Some trees ooze a liquid from their trunk called sap which can be used to make special products such as maple syrup or even rubber. In the belief that this leaking of sap weakens the tree, the verb sap carries the meaning of weakening something or someone of their stores of energy. In politics, the positive forward energy in a campaign is called momentum. A crisis or embarrassing event may sap the campaign of its momentum.
Example: Although Hillary Clinton had a great deal of followers in the early days of the Democratic primary in 2007, Barack Obama’s popularity sapped the momentum of her campaign.
A hedge is a row of bushes usually grown specifically to form a boundary or fence line on a person’s property to keep animals in or people out. The idea of a hedge to provide security or protection has led to figurative language such as hedging one’s bets meaning to protect oneself from losing too much money in a bet. The same idea is used in the type of investments called hedge funds which are also designed to decrease the risk of money lost in an investment.
Example: After the 2008 economic crisis, many Americans asked the government to increase the taxes paid by billionaire hedge fund managers on Wall Street.
Plants are attached to the ground through the roots. They grow and produce blossoms or fruit from the stem. Metaphorically, the origin of something may be described as stemming from an event, process or project.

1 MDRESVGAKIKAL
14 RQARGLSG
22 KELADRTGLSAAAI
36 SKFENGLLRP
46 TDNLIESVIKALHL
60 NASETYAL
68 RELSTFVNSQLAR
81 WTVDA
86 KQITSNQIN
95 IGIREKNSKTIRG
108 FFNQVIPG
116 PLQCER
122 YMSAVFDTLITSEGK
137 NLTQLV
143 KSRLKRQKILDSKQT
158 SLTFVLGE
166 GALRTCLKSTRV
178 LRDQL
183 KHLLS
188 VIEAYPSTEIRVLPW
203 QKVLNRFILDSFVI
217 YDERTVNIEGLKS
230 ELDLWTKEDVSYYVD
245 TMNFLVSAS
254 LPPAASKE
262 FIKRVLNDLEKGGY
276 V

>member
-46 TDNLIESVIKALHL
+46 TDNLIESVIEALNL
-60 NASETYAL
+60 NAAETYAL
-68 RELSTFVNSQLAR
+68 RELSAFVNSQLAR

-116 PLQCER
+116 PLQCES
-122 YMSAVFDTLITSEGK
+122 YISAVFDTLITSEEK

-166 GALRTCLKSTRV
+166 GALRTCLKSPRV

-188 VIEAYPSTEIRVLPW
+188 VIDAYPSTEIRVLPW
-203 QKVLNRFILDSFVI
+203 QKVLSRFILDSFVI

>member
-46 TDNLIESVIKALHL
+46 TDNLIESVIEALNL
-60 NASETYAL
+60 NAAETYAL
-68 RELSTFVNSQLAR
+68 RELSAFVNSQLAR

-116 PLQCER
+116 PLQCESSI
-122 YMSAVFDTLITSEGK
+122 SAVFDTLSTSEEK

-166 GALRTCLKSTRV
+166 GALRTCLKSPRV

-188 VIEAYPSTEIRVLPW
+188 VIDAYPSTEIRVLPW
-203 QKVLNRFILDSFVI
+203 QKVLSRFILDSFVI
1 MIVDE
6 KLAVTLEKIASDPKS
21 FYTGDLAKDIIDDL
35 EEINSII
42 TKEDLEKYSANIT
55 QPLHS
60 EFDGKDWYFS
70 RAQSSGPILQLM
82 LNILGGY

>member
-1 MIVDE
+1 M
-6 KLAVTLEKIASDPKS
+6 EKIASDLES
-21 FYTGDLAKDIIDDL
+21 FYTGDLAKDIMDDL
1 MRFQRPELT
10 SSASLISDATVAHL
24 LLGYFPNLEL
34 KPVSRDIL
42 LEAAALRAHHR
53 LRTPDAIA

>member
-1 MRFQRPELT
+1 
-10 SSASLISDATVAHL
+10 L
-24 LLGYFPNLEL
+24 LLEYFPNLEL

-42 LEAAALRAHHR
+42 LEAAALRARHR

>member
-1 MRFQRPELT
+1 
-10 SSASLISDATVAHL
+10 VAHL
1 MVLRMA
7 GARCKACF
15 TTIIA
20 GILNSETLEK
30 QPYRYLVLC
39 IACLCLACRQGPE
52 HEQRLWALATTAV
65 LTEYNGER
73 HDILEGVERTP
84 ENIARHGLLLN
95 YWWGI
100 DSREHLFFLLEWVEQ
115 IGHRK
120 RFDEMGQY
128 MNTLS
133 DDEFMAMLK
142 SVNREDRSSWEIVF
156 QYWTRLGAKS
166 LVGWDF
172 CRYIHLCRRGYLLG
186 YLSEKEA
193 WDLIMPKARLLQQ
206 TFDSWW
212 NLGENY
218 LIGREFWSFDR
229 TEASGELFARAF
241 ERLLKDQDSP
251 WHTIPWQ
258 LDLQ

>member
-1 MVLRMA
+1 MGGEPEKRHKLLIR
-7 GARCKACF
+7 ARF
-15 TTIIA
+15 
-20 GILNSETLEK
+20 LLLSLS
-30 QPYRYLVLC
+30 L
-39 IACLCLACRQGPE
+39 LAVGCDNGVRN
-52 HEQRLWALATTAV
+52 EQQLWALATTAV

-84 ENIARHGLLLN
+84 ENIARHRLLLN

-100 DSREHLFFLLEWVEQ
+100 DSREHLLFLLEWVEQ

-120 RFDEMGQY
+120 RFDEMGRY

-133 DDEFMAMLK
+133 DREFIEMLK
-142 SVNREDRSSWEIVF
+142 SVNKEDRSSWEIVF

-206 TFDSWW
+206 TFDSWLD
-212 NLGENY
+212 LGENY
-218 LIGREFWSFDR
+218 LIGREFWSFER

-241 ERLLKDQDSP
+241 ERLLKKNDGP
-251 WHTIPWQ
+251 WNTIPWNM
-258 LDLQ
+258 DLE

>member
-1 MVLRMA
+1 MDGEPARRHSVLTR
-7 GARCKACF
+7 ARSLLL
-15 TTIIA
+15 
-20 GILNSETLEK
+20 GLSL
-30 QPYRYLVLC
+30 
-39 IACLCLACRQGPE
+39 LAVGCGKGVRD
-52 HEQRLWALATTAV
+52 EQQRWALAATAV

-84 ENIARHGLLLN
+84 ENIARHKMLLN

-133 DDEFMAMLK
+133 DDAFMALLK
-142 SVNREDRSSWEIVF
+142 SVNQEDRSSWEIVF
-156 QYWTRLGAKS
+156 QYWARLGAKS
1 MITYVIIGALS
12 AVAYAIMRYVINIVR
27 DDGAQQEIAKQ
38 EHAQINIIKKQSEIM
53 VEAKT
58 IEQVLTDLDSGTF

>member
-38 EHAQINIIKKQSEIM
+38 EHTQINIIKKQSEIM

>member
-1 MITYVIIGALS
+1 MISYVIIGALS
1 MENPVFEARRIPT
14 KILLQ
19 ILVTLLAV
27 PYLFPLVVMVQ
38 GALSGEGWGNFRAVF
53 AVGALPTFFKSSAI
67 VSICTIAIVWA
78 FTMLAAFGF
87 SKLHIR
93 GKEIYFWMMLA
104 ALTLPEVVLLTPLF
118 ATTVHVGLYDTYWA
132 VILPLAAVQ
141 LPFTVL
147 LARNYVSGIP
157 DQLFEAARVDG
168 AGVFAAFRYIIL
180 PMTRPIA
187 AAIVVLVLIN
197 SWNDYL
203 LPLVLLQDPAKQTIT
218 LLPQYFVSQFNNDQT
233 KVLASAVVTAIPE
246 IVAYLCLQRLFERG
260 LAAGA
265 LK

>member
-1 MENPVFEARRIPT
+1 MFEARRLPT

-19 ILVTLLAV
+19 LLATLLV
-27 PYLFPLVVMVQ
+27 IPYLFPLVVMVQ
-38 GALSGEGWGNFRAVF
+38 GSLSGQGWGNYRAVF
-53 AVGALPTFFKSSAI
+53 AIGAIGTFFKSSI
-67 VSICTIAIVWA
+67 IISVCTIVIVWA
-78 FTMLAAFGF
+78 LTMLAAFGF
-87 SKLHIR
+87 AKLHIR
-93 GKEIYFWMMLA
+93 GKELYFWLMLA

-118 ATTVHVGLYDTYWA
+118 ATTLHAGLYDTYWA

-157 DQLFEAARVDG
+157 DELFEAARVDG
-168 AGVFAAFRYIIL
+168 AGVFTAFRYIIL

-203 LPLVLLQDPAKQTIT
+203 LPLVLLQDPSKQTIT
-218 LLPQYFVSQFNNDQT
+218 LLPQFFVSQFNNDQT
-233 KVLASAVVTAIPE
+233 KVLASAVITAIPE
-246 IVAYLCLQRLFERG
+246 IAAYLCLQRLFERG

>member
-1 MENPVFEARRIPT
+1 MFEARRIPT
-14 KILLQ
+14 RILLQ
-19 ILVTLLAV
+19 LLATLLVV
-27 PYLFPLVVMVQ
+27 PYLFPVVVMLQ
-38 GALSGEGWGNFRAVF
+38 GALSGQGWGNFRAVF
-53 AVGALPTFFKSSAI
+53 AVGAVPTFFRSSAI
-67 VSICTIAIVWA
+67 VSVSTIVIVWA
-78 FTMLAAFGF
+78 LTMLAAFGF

Example: In late 2011, the approval rating for Congress dropped to only 9%. The frustration with Congress stems from the fact that Republicans and Democrats can never seem to agree on anything and do not pass any laws to help the American people.
Some plants have small branches or shoots that grow out of the main stem or trunk. These can also be called offshoots. In common terms, an offshoot is anything that develops out of something else.
Example: In the war on terror, American presidents must monitor not only the main terrorist organizations but their offshoots around the world as well.
Next time: Metaphors of Plains, Mountains, and Valleys
2 thoughts on “Metaphors of Plants and Trees”
Seems like the idea of a family tree is the most prevalent tree trope. It’s interesting to me that people sometimes diagram family relationships in tree form, and sometimes they don’t, but then they still call the diagram a family tree. Just odd!
Yes! We often refer to concepts by their original name even if they don’t use the original shape or process. We still say “turn off” the light or “dial” a phone number although it has been years since we had to turn a light switch or dial a phone. As for family trees, we normally use some kind of flow chart these days although we still conceptualize the process as the branches of a tree. This idea goes back centuries. You may know that the word pedigree is derived from an old French word meaning the “foot of the grouse” since a bird’s foot also looks like a family tree. You can’t make this stuff up! Great comment!
Comments are closed.